THE DIVINE RECIPE FOR BLESSEDNESS

Sermon delivered on Septuagesima the 12th February 2017 by Bishop Nicholas JG. Sykes at St. Alban's Church of England, 461 Shedden Road, George Town.

Scriptures: Deuteronomy 30: 15-end     1 Corinthians 3: 1-9     S. Matthew 5: 21-37

1 Corinthians 3:7 "Neither he who plants nor he who waters is anything, but only God who gives the growth."

From St. Paul's saying we can reflect that a farmer or a gardener can do what he considers to be right concerning planting and watering, but there are those things that are beyond human control also that influence what the outcome of his work is going to be. The farmer or the gardener can make a significant contribution, but ultimately, it is only God who can put everything together to give growth and fruition. St. Paul, of course, implies that the building up of the church follows a similar pattern.

With that in mind, let us consider what the immediate tasks are of the Church of St. Alban's.

Outwardly at least, there seem to be two major goals for any living organism: to grow, and to survive into the future.

To grow involves providing for growth: a wise mother makes or acquires a size of clothing for her growing child that the child can grow into, and is not merely satisfied with some tight-fitting garment that may look good enough at the time of purchase. Those of us who have read of the old and former Chinese custom of foot-binding will see that as being the opposite of what is needed for a growing organism. That is preventing growth: this is providing for growth.

Also, to survive into the future involves providing for eventualities that are unseen at the time, and which may even be unwelcome, but which nevertheless must at some time be faced.

In the case of St. Alban's, and again in outward terms, we have two major challenges that are fairly evident: one is to get our building plans into actual effect, (for the sake of providing the clothing for growth) and the other is to overcome any obstacle there may arise to obtaining God's choice of rector for as many years ahead as we can foresee. Neither one is easy and both involve resources that we might be tempted to think are beyond us; just as bringing up a child into adulthood, coping with his development and getting over the hurdles of adolescence etc. are all not easy, but they absolutely must be attempted, so that one day the parent can be satisfied with what has been accomplished.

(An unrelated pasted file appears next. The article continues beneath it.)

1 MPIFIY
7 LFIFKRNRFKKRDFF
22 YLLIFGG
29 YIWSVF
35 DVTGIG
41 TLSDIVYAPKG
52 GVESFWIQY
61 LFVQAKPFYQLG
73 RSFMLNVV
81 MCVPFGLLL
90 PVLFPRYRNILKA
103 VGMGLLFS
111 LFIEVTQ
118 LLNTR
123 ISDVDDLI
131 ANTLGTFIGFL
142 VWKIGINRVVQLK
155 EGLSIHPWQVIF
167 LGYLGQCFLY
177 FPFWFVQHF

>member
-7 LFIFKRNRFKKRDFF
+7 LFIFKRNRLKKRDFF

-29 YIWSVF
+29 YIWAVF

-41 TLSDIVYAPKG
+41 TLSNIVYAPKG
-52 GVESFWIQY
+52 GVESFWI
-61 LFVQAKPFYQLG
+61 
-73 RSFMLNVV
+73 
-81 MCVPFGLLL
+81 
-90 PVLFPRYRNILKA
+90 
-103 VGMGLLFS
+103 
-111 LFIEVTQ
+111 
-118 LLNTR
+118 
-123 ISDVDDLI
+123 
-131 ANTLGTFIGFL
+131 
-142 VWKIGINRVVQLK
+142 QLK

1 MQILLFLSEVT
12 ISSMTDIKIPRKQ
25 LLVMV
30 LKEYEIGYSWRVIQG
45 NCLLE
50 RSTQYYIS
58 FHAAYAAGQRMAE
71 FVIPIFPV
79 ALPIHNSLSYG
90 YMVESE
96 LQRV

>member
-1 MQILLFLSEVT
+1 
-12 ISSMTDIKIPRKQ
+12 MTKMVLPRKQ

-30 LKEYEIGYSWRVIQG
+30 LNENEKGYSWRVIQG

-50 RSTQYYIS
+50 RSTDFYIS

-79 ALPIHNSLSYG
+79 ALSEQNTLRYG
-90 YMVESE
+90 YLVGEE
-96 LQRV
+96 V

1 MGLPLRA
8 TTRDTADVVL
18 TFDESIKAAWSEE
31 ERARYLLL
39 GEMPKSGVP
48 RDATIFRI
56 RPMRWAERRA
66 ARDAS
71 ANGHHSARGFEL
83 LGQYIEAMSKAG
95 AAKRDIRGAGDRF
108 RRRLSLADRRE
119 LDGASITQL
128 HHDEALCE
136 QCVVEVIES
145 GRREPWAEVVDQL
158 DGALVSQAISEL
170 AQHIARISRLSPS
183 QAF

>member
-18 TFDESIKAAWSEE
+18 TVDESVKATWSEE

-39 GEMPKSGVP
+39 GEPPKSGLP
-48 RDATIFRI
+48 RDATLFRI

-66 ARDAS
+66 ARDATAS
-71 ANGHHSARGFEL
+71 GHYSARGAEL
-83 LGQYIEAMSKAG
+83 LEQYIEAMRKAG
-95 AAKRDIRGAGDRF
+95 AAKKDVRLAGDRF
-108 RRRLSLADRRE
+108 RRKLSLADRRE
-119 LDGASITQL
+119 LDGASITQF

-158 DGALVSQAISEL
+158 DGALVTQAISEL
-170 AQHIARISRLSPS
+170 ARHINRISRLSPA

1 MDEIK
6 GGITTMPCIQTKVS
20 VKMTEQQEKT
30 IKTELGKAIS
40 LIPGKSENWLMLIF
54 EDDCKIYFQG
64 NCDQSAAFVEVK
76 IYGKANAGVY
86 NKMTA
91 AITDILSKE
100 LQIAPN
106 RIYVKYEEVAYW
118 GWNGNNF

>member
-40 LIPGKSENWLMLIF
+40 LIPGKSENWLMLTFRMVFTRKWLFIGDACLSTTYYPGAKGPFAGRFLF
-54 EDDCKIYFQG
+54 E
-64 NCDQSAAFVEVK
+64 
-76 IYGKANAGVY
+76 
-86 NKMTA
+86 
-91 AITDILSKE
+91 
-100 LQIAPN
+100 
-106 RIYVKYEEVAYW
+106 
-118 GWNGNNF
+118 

The Word of God for us today does I believe provide some seriously good pointers for how we can and should proceed, while providing for the spiritual, mental and physical contributions that every one of us can make, from the most spiritual to the least.

Building a building is not indeed the sum total of building the church, but I do suppose that we can get some helpful insights into building the communion of the Body of Christ from the various projects the church is engaged in, in this case erecting, furnishing and adorning a building in which, and by means of which, it is intended that through worship and communion with Him and obedience to His Word, God shall be glorified.

In the reading today from St. Paul's letter to the Corinthians mention was made, as we have noted, of planting and watering. Here St. Paul is using agricultural imagery, before moving on to using building imagery. In an agricultural setting you plant and water, sometimes for long periods, before any visible growth comes about. The equivalent processes for putting up a building have in our case needed to include the kind of discussion and planning that successive church councils and other forums have engaged in over a period of years, indeed from before we were given to make the move to our current site here at 461 Shedden Road. The farmer, no doubt, considers where on his property is best to plant a particular crop, taking into account what other farming activities he needs to engage in and indeed a host of factors. He may want to consider whether buying a separate field somewhere might be wiser than keeping within his current boundaries, and indeed a farmer might even decide to emigrate to another country and sell off or dissipate his assets among family members.